Data underlying publication: Seagrass ecosystem multifunctionality under the rise of a flagship marine megaherbivore

doi: 10.4121/21214229.v1
The doi above is for this specific version of this dataset, which is currently the latest. Newer versions may be published in the future. For a link that will always point to the latest version, please use
doi: 10.4121/21214229
Datacite citation style:
Christianen, M.J.A. (Marjolijn); Fee O.H. Smulders; Jan Arie Vonk; Leontine Becking; Bouma, T.J. (Tjeerd) et. al. (2022): Data underlying publication: Seagrass ecosystem multifunctionality under the rise of a flagship marine megaherbivore. Version 1. 4TU.ResearchData. dataset. https://doi.org/10.4121/21214229.v1
Other citation styles (APA, Harvard, MLA, Vancouver, Chicago, IEEE) available at Datacite
Dataset
Wageningen University and Research logo
usage stats
759
views
412
downloads
categories
geolocation
Data was collected in Bonaire, Dutch Caribbean
time coverage
Field data was collected in the period of July 2015 - February 2016
licence
cc-by.png logo CC BY 4.0

This dataset contains the data collected from field experiments that assessed the effects of experimentally simulated grazing intensity scenarios on ecosystem functions and multifunctionality in a tropical Caribbean seagrass ecosystem. 

Abstract of the paper

Large grazers (megaherbivores) have a profound impact on ecosystem functioning. However, how ecosystem multifunctionality is affected by changes in megaherbivore populations remains poorly understood. Understanding the total impact on ecosystem multifunctionality requires an integrative ecosystem approach, which is especially challenging to obtain in marine systems. We assessed the effects of experimentally simulated grazing intensity scenarios on ecosystem functions and multifunctionality in a tropical Caribbean seagrass ecosystem. As a model, we selected a key marine megaherbivore, the green turtle, whose ecological role is rapidly unfolding in numerous foraging areas where populations are recovering through conservation after centuries of decline, with an increase in recorded overgrazing episodes. To quantify the effects, we employed a novel integrated index of seagrass ecosystem multifunctionality based upon multiple, well-recognized measures of seagrass ecosystem functions that reflect ecosystem services. Experiments revealed that intermediate turtle grazing resulted in the highest rates of nutrient cycling and carbon storage, while sediment stabilization, decomposition rates, epifauna richness, and fish biomass are highest in absence of turtle grazing. In contrast, intense grazing resulted in disproportionally large effects on ecosystem functions and a collapse of multifunctionality. These results imply that i) the return of a megaherbivore can exert strong effects on coastal ecosystem functions and multifunctionality, ii) conservation efforts that are skewed towards megaherbivores, but ignore their key drivers like predators or habitat, will likely result in overgrazing-induced loss of multifunctionality, and iii) the multifunctionality index shows great potential as a quantitative tool to assess ecosystem performance. Considerable and rapid alterations in megaherbivore abundance (both through extinction and conservation) cause an imbalance in ecosystem functioning and substantially alter or even compromise ecosystem services that help to negate global change effects. An integrative ecosystem approach in environmental management is urgently required to protect and enhance ecosystem multifunctionality.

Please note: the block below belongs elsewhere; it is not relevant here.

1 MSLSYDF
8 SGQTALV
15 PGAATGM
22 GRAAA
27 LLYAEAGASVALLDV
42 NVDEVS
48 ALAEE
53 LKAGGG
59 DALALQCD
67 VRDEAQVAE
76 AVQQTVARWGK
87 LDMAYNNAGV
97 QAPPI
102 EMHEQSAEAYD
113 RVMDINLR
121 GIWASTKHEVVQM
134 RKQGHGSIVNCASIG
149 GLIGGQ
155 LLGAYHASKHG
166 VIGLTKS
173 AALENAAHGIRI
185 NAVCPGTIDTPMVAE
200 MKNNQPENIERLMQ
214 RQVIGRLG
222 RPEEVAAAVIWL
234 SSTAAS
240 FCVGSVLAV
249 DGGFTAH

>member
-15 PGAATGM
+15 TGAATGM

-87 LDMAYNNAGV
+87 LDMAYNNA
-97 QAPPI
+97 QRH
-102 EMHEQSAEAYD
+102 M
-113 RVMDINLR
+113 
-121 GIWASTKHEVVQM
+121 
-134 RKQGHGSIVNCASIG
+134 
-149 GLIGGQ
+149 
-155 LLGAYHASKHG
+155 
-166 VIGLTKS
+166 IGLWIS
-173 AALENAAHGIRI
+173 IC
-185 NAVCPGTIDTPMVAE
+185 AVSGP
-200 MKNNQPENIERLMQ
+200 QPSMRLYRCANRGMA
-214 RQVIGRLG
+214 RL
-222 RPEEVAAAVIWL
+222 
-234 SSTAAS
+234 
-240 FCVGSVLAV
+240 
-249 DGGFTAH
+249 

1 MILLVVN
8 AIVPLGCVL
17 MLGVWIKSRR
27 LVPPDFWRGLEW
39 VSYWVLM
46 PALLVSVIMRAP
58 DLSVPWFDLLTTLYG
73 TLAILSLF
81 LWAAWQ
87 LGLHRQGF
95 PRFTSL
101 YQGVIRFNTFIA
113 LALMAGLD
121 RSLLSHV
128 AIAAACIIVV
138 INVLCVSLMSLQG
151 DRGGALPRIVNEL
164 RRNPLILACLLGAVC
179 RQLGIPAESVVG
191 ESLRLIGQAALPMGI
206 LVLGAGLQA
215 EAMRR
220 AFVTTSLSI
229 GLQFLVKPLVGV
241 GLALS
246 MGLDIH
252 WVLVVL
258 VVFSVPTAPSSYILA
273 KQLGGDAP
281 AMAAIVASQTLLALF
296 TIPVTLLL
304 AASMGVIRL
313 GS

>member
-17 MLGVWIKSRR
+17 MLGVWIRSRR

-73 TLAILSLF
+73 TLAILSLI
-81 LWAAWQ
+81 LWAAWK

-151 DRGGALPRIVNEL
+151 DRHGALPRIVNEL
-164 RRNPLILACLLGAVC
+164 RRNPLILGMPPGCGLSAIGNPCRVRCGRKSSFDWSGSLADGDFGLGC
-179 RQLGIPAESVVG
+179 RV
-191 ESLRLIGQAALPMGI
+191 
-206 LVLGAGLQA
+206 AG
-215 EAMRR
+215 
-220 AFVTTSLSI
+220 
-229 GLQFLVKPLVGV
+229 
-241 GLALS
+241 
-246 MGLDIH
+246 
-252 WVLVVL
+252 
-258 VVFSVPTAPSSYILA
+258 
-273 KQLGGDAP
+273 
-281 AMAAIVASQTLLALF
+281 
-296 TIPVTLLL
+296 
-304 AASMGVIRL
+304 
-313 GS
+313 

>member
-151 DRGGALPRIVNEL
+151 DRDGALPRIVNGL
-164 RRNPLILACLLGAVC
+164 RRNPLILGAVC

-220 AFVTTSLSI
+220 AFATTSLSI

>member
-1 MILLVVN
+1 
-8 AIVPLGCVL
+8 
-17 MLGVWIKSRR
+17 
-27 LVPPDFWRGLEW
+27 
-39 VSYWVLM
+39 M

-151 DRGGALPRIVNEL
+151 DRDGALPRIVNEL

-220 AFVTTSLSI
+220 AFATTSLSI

history
  • 2022-10-27 first online, published, posted
publisher
4TU.ResearchData
format
*.csv; *.R
funding
  • Global defaunation and plant invasion: cascading effects on seagrass ecosystem services (grant code 016.Veni.181.002) [more info...] Dutch Research Council
  • Habitat use and migratory routes of green and hawksbill turtles among the Dutch Caribbean islands (grant code 858.14.092) [more info...] Dutch Research Council
organizations
Aquatic Ecology and Water Quality Management Group, Wageningen University & Research
Groningen Institute for Evolutionary Life Sciences, University of Groningen
Institute for Biodiversity and Ecosystem Dynamics (IBED), University of Amsterdam
Royal Netherlands Institute for Sea Research (NIOZ)
Utrecht University, Utrecht
STINAPA; Bonaire National Parks Foundation
Université libre de Bruxelles
Sea Turtle Conservation Bonaire
Netherlands Institute of Ecology (NIOO-KNAW)

DATA

files (6)